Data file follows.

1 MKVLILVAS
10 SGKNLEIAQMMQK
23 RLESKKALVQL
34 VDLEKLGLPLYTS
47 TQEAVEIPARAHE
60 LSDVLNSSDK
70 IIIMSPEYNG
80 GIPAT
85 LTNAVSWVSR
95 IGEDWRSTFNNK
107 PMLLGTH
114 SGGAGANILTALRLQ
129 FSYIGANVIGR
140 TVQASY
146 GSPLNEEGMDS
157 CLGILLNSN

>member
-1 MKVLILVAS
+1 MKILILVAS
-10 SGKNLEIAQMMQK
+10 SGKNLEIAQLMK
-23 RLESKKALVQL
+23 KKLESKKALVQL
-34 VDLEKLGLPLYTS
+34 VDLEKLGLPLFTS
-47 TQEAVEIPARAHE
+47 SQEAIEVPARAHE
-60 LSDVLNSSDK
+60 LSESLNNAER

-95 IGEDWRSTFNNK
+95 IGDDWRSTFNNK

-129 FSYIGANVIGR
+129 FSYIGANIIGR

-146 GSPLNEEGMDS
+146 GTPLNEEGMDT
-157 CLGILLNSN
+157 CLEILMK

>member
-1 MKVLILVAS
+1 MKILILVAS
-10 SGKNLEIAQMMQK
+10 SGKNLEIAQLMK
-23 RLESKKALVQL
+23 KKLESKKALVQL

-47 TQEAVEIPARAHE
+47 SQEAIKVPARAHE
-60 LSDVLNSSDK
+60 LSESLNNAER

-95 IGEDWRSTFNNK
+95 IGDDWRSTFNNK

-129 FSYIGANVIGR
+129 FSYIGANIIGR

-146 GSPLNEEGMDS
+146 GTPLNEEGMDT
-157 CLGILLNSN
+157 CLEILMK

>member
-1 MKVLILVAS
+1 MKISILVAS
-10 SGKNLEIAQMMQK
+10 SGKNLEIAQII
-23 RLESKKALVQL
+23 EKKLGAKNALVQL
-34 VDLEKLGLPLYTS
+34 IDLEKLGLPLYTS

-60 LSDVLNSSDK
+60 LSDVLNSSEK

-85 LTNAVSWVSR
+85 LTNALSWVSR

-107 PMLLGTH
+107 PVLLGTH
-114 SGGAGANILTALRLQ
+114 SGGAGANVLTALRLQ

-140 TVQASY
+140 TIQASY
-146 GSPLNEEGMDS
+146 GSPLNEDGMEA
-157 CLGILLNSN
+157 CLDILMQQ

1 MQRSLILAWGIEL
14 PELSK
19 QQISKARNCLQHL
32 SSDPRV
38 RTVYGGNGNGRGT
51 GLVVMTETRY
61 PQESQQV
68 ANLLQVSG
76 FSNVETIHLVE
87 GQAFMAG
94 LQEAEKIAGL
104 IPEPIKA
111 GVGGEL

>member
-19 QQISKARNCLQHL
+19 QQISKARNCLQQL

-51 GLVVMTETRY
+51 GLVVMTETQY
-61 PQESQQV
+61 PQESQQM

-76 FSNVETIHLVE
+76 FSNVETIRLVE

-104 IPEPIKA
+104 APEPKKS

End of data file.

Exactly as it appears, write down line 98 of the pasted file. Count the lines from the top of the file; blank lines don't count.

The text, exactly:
-61 PQESQQV